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Sea turtles could soon be faced with extinction
In the spring of 1992 the founding members of the Grupo Ecológico de la Costa Verde, A.C. (the Group) organized and built the first marine nursery in San Francisco, Nayarit. By June of that year protection of Olive Ridley and Leatherback turtle eggs had begun.

Millions of years before humans arrived in North America, the marine turtle had well established its nesting habitat along the coastal waters of Mexico. The oldest inhabitants of San Francisco, Nayarit, or "San Pancho" as it is commonly called today, can still recall the nights when hundreds of nesting turtles climbed the moonlit beaches to renew the custom of perpetuating their species.

The palm-laden playas were free of development and offered an idyllic location for nesting. Occasionally, the coastal Indians would gather food from the generous supply of eggs and turtles.

The growing human population, coupled with the changing demographics of the coastal region in the past one hundred years, has dramatically altered the habitat, and thus, the reproductive cycle of the turtles.  By 1988, pressures from coastal development, poaching, shrimp fishing, and tourism reduced a population of tens of thousands to less than 200 nesting turtles per year.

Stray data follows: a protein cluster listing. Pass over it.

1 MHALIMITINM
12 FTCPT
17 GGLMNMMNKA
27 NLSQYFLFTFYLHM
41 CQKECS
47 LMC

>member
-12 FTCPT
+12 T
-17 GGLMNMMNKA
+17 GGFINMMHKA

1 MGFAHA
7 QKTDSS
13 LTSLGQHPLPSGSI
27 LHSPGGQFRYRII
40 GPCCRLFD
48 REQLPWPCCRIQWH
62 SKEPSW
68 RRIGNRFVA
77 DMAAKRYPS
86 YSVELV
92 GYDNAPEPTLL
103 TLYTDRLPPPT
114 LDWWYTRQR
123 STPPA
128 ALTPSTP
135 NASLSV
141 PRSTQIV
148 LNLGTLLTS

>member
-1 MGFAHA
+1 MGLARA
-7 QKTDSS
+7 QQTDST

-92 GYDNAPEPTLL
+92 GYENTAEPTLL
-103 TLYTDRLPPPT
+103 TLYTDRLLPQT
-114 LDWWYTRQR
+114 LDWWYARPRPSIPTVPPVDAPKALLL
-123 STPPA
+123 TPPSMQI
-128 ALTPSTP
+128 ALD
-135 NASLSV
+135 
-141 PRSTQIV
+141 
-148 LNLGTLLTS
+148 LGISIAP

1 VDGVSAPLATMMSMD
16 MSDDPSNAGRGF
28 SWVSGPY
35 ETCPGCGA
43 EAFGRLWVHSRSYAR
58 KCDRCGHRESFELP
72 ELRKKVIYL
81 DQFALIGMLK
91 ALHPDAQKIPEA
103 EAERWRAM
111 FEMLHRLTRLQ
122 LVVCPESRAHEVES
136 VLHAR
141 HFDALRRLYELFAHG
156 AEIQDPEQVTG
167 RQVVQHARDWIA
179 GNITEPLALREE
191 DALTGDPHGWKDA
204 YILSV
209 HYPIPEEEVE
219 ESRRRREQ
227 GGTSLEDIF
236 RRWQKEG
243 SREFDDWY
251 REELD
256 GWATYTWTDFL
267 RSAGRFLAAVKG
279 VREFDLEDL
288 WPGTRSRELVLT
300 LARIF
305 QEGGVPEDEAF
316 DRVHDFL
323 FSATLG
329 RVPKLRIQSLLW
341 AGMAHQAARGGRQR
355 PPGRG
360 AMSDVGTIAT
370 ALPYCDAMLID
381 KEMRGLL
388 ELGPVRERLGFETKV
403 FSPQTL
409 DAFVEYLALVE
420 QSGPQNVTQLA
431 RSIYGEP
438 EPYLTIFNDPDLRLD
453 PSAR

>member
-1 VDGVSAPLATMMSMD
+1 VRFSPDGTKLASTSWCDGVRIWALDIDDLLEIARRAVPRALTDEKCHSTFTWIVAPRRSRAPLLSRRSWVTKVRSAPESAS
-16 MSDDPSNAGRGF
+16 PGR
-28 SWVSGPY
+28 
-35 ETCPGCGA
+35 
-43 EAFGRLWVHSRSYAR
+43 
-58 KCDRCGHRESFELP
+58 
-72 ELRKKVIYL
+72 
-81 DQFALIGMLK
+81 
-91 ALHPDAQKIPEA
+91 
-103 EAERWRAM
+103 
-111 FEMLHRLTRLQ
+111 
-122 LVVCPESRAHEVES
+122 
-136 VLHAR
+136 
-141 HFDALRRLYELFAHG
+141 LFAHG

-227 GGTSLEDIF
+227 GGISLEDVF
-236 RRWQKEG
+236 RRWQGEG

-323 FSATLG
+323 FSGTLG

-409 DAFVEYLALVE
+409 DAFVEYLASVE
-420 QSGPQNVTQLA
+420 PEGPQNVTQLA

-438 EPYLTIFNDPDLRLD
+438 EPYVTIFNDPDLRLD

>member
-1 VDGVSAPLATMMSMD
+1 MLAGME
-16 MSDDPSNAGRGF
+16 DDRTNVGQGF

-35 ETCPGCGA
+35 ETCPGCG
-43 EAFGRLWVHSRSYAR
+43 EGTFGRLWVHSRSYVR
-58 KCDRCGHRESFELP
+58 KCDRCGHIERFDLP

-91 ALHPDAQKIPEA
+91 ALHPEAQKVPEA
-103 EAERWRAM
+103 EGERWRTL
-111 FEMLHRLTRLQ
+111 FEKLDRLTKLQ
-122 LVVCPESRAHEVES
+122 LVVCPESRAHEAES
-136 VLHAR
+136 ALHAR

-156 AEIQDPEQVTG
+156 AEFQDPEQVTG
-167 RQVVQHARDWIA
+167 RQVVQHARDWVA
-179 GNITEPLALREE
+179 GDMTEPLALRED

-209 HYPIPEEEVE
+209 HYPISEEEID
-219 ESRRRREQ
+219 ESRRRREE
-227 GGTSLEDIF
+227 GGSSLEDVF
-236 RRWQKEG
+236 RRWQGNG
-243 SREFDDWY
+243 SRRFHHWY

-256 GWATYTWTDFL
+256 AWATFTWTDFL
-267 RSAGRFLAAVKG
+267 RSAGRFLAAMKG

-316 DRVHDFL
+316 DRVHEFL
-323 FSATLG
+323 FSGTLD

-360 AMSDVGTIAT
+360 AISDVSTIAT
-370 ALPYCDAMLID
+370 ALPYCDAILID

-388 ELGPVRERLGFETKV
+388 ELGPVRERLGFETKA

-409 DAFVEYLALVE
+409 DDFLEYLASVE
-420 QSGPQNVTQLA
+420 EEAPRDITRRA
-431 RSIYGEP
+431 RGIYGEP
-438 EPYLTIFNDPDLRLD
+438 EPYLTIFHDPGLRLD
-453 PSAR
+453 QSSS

Sunset

Sunset at San Pancho

Leatherback

Leatherback laying eggs

The first conservation effort to protect the marine turtle began in the late eighties. It was then that members of the community became concerned that the local marine turtle population may soon face extinction.

In the spring of 1992, the founding members of the Group built the first marine nursery. By June, a large scale protection of Olive Ridley and Leatherback turtle eggs had begun. In 20 years the population has increased from 200 to 1,170 nests.


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